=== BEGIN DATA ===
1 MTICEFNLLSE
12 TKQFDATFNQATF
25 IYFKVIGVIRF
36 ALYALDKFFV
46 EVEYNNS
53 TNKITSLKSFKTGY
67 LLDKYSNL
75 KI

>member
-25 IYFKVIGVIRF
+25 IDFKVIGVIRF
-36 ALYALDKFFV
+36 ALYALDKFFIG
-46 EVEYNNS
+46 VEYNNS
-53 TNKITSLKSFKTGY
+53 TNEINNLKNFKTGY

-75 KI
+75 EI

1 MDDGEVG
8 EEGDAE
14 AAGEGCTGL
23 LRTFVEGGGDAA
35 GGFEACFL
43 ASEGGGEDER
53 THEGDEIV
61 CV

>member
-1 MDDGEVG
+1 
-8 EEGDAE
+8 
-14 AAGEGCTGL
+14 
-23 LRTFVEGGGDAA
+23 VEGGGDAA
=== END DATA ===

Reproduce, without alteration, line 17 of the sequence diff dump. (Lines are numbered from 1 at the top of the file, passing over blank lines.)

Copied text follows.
+53 TNEINNLKNFKTGY